How to Tune Up Atomic Clocks in Space
A team comprising Dr. Henry Wang, Dylan Caponi, and Gebriel Iyanu is developing an effective, in-lab testing facility for the syntonization of AEHF/Milstar rubidium atomic clocks. Syntonization is the process by which clocks are calibrated to an equal frequency in order to remain synchronized as time-keeping devices.
Aerospace often receives questions from satellite operators regarding the performance of these clocks while in space. As a complex facilitator of global communication, it is simply impossible for AEHF/Milstar to be shut down in any way for testing or research purposes. As a result, there arises an essential need for a reliable simulation program. The test facility allows Wang and his team the ability to innovatively troubleshoot by simulating space environments. The research that they conduct will serve as an invaluable resource to all those who utilize the AEHF/Milstar constellation.
The AEHF/Milstar constellation is a collection of satellites orbiting the Earth whose purpose is to provide global communication for the United States military. Over time, the atomic clocks that reside within the satellites begin to diverge from one another in terms of their timekeeping abilities. These individual variations can result from temperature changes, radiation, and simply, lengthy spans of time. For precise communication activity, it is essential that each satellite’s atomic clock keep the exact same time as every other clock.
As part of the Photonics Technology Department, Wang, Caponi and Iyanu have built a fully functioning simulation of the atomic clocks’ environment and communicative computer systems.
The team utilizes two computers for two different purposes. One computer simulates the on-orbit computers that are found aboard the actual satellites while the other simulates the AEHF/Milstar satellite ground control timekeeping system. These two computers and other supporting instruments are connected to two atomic clocks sealed in a vacuum that simulates the space environment. One of the clocks represents the ground-controlled master clock in the constellation while the other simulates the clocks that will be syntonized to the master clock by the on-orbit computer.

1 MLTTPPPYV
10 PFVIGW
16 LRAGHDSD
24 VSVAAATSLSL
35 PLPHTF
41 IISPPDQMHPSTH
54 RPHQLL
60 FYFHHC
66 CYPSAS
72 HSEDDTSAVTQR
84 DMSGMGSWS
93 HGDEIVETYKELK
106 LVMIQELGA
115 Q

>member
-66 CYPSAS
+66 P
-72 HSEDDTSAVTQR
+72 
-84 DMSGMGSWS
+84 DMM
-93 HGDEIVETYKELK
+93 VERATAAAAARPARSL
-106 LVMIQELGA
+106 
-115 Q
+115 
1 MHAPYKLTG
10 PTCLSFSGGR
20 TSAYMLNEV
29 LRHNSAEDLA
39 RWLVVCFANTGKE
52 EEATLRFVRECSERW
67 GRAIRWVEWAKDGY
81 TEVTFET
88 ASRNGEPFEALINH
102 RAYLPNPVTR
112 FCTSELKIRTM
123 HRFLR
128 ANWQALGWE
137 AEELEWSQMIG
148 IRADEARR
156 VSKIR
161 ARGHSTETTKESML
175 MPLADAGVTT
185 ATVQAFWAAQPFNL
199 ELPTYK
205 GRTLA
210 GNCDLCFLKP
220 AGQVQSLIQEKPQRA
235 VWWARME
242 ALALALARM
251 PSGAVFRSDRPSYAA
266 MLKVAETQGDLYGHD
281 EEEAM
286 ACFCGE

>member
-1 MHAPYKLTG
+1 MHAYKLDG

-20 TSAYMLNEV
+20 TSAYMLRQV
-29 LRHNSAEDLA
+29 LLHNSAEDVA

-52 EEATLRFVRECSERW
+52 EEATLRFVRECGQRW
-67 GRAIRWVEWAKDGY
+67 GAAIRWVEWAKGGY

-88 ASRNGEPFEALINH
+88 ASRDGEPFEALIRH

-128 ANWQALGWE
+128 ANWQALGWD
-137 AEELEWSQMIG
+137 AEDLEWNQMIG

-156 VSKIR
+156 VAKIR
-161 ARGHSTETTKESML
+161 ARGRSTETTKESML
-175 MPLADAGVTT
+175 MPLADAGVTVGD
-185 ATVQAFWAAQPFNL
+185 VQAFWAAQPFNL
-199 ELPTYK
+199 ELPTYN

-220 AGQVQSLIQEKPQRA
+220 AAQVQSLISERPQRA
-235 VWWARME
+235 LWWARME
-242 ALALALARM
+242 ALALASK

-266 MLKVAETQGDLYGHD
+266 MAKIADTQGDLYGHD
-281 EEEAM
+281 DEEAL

The initial work of the project has been to simulate, discover, and analyze the various ways in which the clocks can deviate from one another as a result of variations in space vehicle temperature. By experimenting with the simulator, the team has learned a great deal about the nature of the clocks and how they react to these various environmental changes. In terms of applicable technology, the team is developing a software program that recognizes the frequency deviations of the clocks, generating a corrective command when the clocks pass a certain threshold of frequency discord — thus remedying the timekeeping imperfections.
“With this unique experimental capability, we can provide technical information from our testing labs to the satellite operators,” said Wang. He sees the project as an active resource designed not only to address problems as they occur, but before they occur. “Operational technicians will have questions and they come to Aerospace,” he said. “We can simulate and test and provide answers to the satellite operators. We will also actively provide technical suggestions and technical information to the operational personnel.”